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Published March 20, 2002 at 4:00 a.m.

“Yo, Jernigan — over here!”

Hearing those shouted words, I pulled my cab over to the curb. It was mid-afternoon and I was on North Street, having just dropped a fare in the Old North End. I turned to see a man of about 30 trotting across the street towards my window. His clothes looked shabby, except for a new, nicely styled leather jacket. He approached my window with a big smile, like we were old friends.
“Jernigan, my man,” he said, “Are you free for a while? I need a cab for about an hour.” He drew his forearm across his nose in a scratching motion, brushing his burnt-blonde moustache in the process. His short thinning hair was a similar color. “You remember me, right?” he added.
“Sure, sure,” I replied. “What’s your name again — Mike?”
I had no idea who this guy was. “Mike,” I figured, gives you about a one-in-20 shot. He was probably one of the late-night customers I’ve driven a few times who’s got my card. He was not a regular — my mind hasn’t gone that soft yet.
“No, it’s Tommy, man — Tommy,” he said with a chuckle, as in, how could I possibly forget? “So, how about it? Can you take me?”
“I suppose so. It’s 30 bucks an hour; is that gonna work for you?”
“Let’s do it,” he replied, and scurried around the front of the vehicle, climbing in shotgun.
“All right,” I said. “Where to?”
“Okay, let’s head downtown. I gotta pick up something from my brother-in-law.”
I turned left onto Park Street and took the speed bumps like
a powerboat on choppy seas. Tommy was moving around in his seat like he was itchy — brushing his hair, wiping his nose, checking and rechecking his pockets. On his suggestion, I pulled around to the back of the restaurant where his brother-in-law works, and he fairly leapt out of the cab and into the building. Just as quickly, he was back, smiley and fidgety like before. Whatever he had picked up was small enough to be hidden from view.
“I got to meet my father in Winooski, but could ya cruise down Archibald Street on the way?”
“Whatever you want,” I replied. “It’s your time.”
As we turned onto Archibald, Tommy asked me to slow down, and he began scanning the street with intense focus, like a wagon-train scout in Indian territory. Coming up on Dot’s Market, he suddenly blurted, “Here — stop right here!”
Before the vehicle was in park, he was out the door, darting towards two teen-age boys whom I now saw standing in one of the narrow alleyways between the old houses. They seemed startled when they noticed Tommy coming at them, but there was a great show of hand play and seeming camaraderie when he reached them.
After a few minutes of banter — which I couldn’t make out from my distance at the curb — the three of them went into the house on the right. This time Tommy didn’t return for a good 10 minutes.
Getting back into the cab, he said, “Those were two of my nephews. They’re good kids.”
“Winooski’s next?” I asked, feeling skeptical.
“Yup, I gotta track down my dad and get some money. He owns a few houses in Winooski. He’ll be at one of ’em.”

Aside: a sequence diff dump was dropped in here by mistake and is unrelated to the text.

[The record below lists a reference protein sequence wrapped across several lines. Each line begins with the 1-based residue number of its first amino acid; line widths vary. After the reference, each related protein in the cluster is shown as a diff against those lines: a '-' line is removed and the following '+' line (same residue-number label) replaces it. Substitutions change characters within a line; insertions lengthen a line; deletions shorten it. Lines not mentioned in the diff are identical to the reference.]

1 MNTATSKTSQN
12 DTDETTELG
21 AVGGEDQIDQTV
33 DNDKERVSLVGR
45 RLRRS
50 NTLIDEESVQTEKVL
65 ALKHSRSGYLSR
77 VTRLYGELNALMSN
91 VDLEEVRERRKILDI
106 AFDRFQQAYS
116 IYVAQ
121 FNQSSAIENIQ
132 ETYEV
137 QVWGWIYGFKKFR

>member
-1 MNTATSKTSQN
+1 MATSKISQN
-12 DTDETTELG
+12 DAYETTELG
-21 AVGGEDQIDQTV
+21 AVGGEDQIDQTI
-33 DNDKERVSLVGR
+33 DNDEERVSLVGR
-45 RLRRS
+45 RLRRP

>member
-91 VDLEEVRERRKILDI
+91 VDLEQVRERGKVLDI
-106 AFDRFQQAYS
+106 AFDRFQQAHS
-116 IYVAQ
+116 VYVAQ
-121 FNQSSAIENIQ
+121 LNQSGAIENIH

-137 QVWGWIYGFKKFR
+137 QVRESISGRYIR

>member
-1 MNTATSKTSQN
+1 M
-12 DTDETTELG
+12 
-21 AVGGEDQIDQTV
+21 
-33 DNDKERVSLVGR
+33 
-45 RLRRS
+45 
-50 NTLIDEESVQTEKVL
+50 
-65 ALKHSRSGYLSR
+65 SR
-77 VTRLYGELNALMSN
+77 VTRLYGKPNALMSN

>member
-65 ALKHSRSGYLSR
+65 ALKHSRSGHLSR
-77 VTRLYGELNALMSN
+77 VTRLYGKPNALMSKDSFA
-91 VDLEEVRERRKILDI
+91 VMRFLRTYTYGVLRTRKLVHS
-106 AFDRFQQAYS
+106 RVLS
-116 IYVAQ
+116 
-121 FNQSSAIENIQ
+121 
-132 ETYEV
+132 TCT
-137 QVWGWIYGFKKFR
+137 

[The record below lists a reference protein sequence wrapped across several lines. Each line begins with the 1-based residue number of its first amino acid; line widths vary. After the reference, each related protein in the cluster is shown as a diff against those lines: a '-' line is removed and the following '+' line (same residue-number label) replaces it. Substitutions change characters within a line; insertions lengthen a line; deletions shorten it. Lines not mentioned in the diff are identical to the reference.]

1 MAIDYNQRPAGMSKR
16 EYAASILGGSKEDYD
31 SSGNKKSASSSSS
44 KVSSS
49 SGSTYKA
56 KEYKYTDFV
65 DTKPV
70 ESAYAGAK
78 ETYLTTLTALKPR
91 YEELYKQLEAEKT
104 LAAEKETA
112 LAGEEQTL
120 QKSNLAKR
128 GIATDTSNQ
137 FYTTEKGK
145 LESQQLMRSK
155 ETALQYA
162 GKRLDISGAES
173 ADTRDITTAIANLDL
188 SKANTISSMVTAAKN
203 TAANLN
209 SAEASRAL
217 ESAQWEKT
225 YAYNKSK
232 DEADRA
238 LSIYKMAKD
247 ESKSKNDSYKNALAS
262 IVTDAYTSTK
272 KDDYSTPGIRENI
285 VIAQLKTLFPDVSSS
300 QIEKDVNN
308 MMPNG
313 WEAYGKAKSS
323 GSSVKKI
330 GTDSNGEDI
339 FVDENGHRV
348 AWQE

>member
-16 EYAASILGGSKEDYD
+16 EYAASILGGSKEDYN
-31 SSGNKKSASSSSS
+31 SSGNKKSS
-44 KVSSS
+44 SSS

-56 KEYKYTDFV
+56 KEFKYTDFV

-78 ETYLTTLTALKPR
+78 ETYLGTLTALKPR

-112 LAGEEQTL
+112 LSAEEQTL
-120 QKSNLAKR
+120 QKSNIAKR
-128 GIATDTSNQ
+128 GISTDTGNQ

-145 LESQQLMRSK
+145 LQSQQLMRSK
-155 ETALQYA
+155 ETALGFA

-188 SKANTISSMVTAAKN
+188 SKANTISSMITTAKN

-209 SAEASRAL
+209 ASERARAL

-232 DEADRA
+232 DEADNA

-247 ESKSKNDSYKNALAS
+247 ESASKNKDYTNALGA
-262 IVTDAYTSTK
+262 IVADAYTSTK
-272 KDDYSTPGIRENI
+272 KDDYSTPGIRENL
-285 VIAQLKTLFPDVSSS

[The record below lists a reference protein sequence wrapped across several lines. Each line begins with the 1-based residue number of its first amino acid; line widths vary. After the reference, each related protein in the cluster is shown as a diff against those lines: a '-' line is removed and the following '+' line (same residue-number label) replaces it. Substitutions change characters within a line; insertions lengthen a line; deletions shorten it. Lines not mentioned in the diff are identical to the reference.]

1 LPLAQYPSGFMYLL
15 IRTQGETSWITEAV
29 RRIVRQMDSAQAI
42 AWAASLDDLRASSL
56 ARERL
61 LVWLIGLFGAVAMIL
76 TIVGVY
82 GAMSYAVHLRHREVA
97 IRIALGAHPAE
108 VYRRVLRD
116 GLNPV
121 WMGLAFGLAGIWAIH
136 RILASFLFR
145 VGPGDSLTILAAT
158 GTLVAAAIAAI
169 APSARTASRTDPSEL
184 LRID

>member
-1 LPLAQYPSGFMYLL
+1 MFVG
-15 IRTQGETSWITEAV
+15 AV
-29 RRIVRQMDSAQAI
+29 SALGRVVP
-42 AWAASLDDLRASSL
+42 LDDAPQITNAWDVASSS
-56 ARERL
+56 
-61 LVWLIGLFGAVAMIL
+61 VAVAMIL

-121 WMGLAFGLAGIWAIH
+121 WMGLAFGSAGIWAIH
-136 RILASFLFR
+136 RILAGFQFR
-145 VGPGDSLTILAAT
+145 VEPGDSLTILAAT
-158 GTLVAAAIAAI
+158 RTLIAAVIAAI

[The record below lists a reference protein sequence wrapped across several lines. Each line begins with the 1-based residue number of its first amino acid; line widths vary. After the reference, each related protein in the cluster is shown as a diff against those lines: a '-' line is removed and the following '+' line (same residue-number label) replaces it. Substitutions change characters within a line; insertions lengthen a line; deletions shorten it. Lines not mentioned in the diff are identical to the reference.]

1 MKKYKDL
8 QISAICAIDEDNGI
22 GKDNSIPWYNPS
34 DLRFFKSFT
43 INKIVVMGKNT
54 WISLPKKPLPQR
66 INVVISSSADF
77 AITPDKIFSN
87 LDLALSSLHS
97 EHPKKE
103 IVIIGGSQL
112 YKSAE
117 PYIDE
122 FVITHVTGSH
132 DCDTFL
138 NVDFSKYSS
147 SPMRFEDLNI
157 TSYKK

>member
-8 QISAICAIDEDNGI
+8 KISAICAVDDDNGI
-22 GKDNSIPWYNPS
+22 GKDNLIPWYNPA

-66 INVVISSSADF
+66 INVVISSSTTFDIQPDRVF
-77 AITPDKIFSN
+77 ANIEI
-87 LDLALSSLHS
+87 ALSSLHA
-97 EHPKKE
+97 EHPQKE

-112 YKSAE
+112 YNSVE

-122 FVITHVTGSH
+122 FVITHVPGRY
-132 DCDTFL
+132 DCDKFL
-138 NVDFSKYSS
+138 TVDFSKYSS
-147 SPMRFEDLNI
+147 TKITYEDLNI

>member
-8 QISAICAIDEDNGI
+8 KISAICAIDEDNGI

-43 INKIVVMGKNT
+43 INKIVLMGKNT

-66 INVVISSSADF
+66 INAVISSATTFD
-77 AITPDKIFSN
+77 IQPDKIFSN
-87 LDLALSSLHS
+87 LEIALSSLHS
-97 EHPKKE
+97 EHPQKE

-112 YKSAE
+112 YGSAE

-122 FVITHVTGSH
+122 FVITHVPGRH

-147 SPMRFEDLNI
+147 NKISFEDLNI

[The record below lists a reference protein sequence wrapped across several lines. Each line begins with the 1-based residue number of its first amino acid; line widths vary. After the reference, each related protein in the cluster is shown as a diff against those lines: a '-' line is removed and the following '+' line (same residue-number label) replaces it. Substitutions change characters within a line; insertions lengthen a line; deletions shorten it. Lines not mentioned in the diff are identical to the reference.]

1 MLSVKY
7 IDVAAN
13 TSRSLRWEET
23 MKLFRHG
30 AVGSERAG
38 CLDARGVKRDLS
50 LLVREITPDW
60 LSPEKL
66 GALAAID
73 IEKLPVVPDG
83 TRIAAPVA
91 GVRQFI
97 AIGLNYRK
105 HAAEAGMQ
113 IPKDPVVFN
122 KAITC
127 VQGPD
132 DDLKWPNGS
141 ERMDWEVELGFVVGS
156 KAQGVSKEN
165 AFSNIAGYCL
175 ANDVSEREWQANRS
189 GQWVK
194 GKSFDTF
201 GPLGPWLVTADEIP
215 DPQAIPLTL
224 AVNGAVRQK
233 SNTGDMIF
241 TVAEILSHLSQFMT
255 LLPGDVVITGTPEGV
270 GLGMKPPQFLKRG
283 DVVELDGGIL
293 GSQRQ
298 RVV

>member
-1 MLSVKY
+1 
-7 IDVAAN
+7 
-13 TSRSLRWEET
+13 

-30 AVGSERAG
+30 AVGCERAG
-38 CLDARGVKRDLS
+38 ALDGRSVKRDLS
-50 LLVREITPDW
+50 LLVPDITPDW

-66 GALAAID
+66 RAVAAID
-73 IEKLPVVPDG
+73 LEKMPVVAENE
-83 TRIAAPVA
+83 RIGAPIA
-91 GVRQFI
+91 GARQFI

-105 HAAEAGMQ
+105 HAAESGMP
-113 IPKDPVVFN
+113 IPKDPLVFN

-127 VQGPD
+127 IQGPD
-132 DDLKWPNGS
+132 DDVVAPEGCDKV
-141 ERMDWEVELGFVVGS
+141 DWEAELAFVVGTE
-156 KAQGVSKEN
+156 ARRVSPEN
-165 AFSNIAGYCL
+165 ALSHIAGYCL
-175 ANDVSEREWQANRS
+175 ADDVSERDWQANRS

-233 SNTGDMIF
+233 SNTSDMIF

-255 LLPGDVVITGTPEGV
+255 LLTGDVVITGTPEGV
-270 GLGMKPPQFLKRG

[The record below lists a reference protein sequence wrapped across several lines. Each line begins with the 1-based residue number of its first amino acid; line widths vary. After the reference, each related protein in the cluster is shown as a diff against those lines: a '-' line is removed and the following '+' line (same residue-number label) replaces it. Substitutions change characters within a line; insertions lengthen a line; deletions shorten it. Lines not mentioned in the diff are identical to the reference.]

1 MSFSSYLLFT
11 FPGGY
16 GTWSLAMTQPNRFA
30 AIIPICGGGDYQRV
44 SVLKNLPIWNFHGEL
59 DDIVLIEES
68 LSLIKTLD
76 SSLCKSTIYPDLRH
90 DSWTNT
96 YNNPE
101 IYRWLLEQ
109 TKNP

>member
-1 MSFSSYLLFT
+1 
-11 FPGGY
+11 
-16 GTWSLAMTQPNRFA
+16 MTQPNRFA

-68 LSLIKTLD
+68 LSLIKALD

We first drove to a run-down, single-level corner building on Elm Street. He instructed me to pull into the unpaved driveway, which I did, taking care to avoid squashing the odd plastic toy popping out of the spring mud. Either from a radio or a tape, I heard heavy metal blasting from the house. I want to say it was “Black Sabbath,” but my knowledge of that genre of rock music began and ended with Led Zeppelin. Tommy entered through a side door and there was immediate shouting. He emerged between two other men, who were engaged in a vehement argument.
I could see Tommy was trying to calm them down, but they were having none of it. After another minute or two of fruitless mediation, he returned to the cab.
“Well,” he said, “dad’s not here.”
We were coming up on the end of the hour and, as intrigued as I was with Tommy’s unusual social life, I had a more pressing concern.
“Tommy,” I asked, “do you have the money for this fare, or is that dependent upon finding your father?”
“Yeah, I told you. I need to get money from my dad.”
“Great,” I said. I must really be slipping. Because he had known me, I hadn’t asked for the money up front. The problem was, I hadn’t known him. “Now where?” I asked.
“If he’s not here, that could only mean he’s at the place on West Street.”
My hope was fading as we drove off, pulling in front of a rambling triplex moments later. “All right!” Tommy said. “There’s his pick-up.”
In the driveway sat a red Ford with two paint-splattered ladders hitched to its posts. A bear of a man came ambling onto the front porch.
“Flint said you were looking for me,” the guy called out as Tommy ran up the front steps in two bounds. His dad met him with a simultaneous slap to the hip and shoulder that I took to be an affectionate greeting, but seemed more appropriate to two grizzlies.
The two of them talked quietly for a moment, until his father shook his head and handed Tommy some bills from his wallet. He then reentered the building.
Coming up to my window, Tommy handed me the $30. “I told ya he’d be here,” he said gleefully.
“Thanks,” I said. “Next time, though, I need to get the dough in advance. This is a little too chaotic for my blood.”
“Sure, Jernigan — no problem,” he said, and I watched him jump the stairs for a second time and follow his dad into the apartment.
Good riddance, I thought as I headed back to B-town. Tommy’s a nice enough fellow, but that hour I spent with him was unsettling. Twenty years have elapsed since my “experimentation” with drugs, but you never forget the vibe.


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